Rolling old car loan balance into new car loan

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Dear Terry,
I am in the market for a new car and have some basic finance questions, plus I just need some good advice.

I currently drive a 2001 Hyundai Tiburon with 168,000 miles. I still owe on the car because my husband and I refinanced our vehicle loans together — his is a 1999 Toyota Tacoma, still in good condition with less mileage than my car — to pull money out to make a down payment on a home.

That refi increased our loan amount and the years to payoff so it now has a balance of $12,600 for both of these vehicles. I drive a total of 80 miles a day in my commute to work and an additional 230 miles a week to graduate school.

My Tiburon needs new tires and shocks, which together will cost about $2,000. The Blue Book value for my car is roughly $3,300.

So here’s my question: I want to trade my car in for a 2007 Volkswagen Jetta for about $22,500. I’m counting on the dealer giving me $3,000 for my trade-in, so I’d need to borrow $19,500.

I work at a bank which will release my title and add the new car to the current loan with my husband’s truck. The new loan would be for five years. I realize that adding another five years on my husband’s truck is probably the last thing we should do but I don’t see any other way.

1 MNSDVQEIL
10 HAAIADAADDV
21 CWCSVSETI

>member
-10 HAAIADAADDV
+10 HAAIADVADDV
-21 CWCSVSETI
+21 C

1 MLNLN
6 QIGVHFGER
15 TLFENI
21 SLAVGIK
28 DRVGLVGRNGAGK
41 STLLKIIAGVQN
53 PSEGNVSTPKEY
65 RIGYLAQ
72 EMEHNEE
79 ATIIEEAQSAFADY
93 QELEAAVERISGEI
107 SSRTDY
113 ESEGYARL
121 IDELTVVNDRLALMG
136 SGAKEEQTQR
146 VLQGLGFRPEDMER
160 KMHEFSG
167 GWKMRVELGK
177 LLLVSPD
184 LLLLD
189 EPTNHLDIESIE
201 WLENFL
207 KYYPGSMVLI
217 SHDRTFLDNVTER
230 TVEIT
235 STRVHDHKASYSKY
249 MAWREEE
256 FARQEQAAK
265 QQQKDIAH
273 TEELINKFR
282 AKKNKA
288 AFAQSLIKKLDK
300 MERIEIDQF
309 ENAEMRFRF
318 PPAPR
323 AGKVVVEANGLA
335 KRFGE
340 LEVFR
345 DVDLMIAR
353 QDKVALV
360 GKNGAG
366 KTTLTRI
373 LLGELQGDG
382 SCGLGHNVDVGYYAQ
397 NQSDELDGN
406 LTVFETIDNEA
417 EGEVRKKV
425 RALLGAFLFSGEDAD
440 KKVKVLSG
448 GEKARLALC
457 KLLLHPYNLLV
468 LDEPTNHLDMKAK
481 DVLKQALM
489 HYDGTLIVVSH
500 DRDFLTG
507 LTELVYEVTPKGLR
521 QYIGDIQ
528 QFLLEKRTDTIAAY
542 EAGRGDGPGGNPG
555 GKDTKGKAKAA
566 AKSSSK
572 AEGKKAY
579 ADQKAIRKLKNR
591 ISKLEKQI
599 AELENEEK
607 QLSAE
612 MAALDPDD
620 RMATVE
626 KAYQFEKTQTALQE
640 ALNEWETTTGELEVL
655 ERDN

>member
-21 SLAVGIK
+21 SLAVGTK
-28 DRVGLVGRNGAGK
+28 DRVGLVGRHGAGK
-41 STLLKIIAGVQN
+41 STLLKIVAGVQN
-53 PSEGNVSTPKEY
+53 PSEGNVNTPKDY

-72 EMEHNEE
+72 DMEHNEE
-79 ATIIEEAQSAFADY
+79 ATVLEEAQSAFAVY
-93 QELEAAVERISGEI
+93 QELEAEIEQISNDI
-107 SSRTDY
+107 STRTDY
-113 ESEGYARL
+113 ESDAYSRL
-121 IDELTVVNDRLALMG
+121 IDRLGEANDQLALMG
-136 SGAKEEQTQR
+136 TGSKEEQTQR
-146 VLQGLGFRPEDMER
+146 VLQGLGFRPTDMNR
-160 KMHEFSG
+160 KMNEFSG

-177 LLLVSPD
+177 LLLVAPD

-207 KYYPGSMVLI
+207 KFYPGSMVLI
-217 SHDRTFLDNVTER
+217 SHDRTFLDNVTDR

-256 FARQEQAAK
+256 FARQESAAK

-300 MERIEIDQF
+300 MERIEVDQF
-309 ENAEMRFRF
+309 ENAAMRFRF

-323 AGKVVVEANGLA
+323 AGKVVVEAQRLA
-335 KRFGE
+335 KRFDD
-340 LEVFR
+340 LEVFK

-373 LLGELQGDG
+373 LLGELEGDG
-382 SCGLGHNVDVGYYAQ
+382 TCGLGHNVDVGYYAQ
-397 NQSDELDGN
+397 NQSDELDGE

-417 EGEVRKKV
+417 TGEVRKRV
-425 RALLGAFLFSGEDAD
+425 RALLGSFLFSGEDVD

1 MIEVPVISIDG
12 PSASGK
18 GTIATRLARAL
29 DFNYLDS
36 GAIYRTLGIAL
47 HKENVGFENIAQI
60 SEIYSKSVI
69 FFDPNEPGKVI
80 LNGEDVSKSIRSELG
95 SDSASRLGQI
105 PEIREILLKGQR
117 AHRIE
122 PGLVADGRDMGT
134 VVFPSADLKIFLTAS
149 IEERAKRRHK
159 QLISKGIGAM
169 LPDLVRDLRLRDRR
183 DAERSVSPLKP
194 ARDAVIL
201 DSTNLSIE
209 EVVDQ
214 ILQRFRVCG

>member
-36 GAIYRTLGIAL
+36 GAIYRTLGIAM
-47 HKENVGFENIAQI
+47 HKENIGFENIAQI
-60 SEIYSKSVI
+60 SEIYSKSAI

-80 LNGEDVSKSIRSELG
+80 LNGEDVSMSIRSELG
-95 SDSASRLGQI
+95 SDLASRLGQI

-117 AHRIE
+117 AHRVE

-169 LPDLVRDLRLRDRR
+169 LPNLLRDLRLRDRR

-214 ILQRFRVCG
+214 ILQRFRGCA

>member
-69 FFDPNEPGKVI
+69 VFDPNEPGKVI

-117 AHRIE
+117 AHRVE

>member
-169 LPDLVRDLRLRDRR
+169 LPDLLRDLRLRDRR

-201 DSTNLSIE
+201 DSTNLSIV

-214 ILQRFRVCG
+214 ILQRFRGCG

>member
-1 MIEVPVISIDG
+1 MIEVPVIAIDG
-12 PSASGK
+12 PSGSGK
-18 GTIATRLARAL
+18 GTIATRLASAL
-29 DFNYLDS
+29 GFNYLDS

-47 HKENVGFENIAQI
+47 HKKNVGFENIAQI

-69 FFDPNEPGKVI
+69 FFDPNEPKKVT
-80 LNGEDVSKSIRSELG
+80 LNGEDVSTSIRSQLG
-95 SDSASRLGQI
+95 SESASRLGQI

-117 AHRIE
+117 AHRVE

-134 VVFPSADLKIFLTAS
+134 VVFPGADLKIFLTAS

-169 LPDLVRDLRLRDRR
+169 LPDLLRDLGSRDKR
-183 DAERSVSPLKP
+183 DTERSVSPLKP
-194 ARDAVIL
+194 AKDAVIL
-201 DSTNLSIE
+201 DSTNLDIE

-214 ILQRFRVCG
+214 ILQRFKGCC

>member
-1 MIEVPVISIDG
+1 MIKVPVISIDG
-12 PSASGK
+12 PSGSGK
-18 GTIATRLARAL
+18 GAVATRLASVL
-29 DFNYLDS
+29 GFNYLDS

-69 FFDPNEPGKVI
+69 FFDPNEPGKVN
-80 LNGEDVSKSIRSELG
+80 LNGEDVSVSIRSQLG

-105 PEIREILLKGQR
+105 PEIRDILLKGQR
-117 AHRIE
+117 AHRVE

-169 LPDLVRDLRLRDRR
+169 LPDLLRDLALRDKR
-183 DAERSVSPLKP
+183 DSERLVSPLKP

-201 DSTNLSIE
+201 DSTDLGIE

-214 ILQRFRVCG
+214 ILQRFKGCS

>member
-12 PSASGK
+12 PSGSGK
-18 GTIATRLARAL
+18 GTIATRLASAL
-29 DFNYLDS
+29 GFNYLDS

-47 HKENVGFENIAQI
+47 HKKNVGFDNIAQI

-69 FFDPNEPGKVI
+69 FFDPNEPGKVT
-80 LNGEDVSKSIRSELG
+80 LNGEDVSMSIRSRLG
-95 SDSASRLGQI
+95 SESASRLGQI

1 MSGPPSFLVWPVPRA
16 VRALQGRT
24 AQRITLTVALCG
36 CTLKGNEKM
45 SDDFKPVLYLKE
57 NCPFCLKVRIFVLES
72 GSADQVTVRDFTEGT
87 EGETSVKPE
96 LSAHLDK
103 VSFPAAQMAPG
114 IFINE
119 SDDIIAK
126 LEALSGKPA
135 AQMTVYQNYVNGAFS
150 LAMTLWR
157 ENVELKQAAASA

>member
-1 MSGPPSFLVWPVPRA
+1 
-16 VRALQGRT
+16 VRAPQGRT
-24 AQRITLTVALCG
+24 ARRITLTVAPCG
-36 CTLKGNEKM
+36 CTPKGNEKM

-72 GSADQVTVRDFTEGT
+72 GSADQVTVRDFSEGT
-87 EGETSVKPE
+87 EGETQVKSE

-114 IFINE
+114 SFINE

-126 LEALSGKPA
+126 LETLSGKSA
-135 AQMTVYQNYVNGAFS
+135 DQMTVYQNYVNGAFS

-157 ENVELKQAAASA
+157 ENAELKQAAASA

My husband thinks we should wait a year to purchase the new car but our current loan will not be paid off until September 2009. What should I do?
— Susan

Dear Susan,
While miracles happen all the time, the hope that you’ll get many more miles out of your Tiburon before even heftier repair bills present themselves is a dim one.

But buying a new car may not be the best answer, either.

Assuming your math on the new car deal is correct, you will need to add at least $19,500 to that existing $12,600 loan balance — probably more, since you haven’t factored in sales tax and license fees. Payments on a $32,100 loan for five years are likely to be at least $650 a month, plus you can count on a sharp increase in your insurance costs due to the higher value of the new car.

I suggest you shop for a late model (2004-2005) used car with less than 40,000 miles for under $10,000 and shorten the new loan to four years instead of five, if you can afford the payments.

You need to get out from under this ongoing situation where you’re upside down on the loan — meaning you owe far more than your vehicles are worth.